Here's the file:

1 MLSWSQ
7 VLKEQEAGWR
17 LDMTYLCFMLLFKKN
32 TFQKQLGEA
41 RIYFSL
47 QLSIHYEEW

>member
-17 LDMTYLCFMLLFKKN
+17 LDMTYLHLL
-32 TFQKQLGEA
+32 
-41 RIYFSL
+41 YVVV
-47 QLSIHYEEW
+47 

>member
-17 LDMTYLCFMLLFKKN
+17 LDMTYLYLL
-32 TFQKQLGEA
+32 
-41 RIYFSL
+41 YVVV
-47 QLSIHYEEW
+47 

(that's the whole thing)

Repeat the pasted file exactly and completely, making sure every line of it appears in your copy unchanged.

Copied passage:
1 MLSWSQ
7 VLKEQEAGWR
17 LDMTYLCFMLLFKKN
32 TFQKQLGEA
41 RIYFSL
47 QLSIHYEEW

>member
-17 LDMTYLCFMLLFKKN
+17 LDMTYLHLL
-32 TFQKQLGEA
+32 
-41 RIYFSL
+41 YVVV
-47 QLSIHYEEW
+47 

>member
-17 LDMTYLCFMLLFKKN
+17 LDMTYLYLL
-32 TFQKQLGEA
+32 
-41 RIYFSL
+41 YVVV
-47 QLSIHYEEW
+47 